Today is Rare Disease Day – a worldwide event to raise awareness amongst the general public and decision-makers about rare diseases and their impact on patients’ lives. I am so proud of all of the ALD folks that are in DC this week raising awareness of our (not so) rare disease!!!
Today I am sharing another story of a beautiful boy from Mexico. More proof that research, education and newborn screening for ALD is a global issue. Meet David.
THIS is ALD #16 — David
Describing ALD in David is difficult. It’s a story that I never wanted tell, as if it were a bad dream that I have not yet awakened.
The first 5 years of David’s life were similar to any child. He was very playful and talkative with a great ability to learn new things. He was a child full of curiosity about everything.
ALD first showing it’s signs when David was 6 years-old with problems with one eye, poor school performance and unstable behavior which, according to the little knowledge of the disease in Mexico, only gave David bad diagnoses.
Knowledge of ALD in Mexico is very limited. This caused a lot of wasted time. David was only given glasses for his vision and psychological therapy for his unstable behavior. Frustrated with the initial diagnosis, we were determined to find answers. An MRI indicated that there was serious problems with the myelin in David’s brain. He wasn’t suffering from major issues until in October of 2016 (less then six months from his initial symptoms) when David had a massive seizure and that caused him to lose the ability to speak and walk.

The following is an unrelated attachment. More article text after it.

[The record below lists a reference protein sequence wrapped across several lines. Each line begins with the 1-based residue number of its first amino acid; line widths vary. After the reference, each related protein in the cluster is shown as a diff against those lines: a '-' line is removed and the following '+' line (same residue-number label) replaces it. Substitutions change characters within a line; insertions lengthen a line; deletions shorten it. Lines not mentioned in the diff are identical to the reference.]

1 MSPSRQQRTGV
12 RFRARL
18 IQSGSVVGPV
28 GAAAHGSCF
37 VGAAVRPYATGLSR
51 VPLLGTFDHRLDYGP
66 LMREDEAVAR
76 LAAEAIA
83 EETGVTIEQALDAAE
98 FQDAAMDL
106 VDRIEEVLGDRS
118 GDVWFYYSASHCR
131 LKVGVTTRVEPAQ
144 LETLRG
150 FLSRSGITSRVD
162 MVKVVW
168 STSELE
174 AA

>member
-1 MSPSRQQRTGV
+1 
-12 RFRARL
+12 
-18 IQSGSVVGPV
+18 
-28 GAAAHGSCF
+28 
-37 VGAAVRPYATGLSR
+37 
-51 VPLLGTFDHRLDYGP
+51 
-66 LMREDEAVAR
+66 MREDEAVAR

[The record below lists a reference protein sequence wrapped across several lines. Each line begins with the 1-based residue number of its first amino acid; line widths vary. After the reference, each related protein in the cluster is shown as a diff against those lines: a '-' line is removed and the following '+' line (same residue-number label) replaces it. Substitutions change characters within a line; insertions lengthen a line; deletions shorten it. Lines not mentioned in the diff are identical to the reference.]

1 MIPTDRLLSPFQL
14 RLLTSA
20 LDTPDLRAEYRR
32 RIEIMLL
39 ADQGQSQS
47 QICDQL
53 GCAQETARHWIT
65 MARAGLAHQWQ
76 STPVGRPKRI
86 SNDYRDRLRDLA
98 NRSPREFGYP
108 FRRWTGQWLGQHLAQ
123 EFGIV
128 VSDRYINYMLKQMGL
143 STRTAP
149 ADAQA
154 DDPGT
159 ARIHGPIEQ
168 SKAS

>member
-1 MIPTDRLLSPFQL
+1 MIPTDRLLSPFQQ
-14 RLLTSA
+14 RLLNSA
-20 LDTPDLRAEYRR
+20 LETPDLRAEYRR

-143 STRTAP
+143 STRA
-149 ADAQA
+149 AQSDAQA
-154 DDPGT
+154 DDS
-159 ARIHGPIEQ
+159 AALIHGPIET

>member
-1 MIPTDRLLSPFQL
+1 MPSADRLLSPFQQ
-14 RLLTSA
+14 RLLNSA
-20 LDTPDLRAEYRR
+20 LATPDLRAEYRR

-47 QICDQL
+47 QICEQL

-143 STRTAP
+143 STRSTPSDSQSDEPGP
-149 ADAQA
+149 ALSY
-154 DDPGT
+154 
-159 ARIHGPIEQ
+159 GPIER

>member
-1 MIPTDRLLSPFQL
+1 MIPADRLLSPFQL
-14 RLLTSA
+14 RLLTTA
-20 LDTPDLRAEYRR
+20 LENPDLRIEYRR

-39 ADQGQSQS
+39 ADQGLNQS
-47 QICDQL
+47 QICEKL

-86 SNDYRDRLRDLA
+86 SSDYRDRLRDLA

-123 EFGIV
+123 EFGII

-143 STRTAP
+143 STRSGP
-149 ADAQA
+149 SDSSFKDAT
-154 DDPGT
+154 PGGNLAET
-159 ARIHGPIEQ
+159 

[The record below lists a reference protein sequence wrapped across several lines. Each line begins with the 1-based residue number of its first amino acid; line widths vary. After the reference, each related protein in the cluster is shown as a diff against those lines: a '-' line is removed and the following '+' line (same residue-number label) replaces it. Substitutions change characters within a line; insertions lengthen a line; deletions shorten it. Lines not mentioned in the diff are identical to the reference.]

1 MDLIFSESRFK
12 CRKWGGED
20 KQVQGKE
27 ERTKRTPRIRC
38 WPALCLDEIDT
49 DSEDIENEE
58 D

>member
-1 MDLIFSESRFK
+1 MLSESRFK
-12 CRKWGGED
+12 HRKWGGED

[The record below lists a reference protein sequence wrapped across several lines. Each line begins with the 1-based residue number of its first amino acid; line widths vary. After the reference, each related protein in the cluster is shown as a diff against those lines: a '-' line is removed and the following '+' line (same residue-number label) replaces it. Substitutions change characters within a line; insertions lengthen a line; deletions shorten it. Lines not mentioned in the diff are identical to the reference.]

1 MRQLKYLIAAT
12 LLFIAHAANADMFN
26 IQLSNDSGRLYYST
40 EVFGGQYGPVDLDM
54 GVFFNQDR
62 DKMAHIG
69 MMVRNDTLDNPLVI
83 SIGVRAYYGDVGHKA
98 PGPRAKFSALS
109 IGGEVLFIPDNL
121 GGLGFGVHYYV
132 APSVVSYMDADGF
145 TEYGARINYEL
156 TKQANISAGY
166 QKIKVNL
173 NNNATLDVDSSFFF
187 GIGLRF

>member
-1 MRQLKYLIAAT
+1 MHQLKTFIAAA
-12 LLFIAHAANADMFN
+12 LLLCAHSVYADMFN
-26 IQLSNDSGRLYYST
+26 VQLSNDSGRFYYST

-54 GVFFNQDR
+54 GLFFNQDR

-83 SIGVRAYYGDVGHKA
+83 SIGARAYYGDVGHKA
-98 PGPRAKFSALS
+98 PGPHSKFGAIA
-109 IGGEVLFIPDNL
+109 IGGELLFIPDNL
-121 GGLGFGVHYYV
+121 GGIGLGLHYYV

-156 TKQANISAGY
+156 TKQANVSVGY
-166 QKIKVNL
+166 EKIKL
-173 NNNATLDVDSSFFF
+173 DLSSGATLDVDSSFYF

It was another two months before David was finally diagnosed with ALD. He is the first member of our family to have been diagnosed with the disease.
We and the specialists in Mexico considered all of our options and decided to perform a bone marrow transplant (I was able to be the donor). June 16, 2017, David received his transplant in a hospital in Mexico. His current chimerism shows that the transplant has been a success.
David has lost physical abilities during the 17 months of this journey, but the child that the doctors thought would die 8 months ago is still here with us, receiving love and we all feel very hopeful that he will break the cruel statistics of children, like David, diagnosed late with ALD.
Currently David attends physical therapy rehabilitation every week. He is very brave and the desire to fulfill his dream is to participate in a children’s race.
Our family continues our fight with courage and perseverance — believing that this is the beginning of a new history.
— David Alejandro Rivera
Thank you for sharing David’s story with us today. It remarkable to have received two stories from Mexico within such a short time. It emphasizes the fact that ALD is not a disease that is isolated to the United States. Although our fight is far from over here, we have made huge strides in ALD education/research (and we are not alone – there has been plenty of research/progress in other countries) – but it needs to happen EVERYWHERE!
If you would like to help new families who have been diagnosed with our disease check out the ALD Connect’s NBS SCOUT Initiative — CLICK HERE!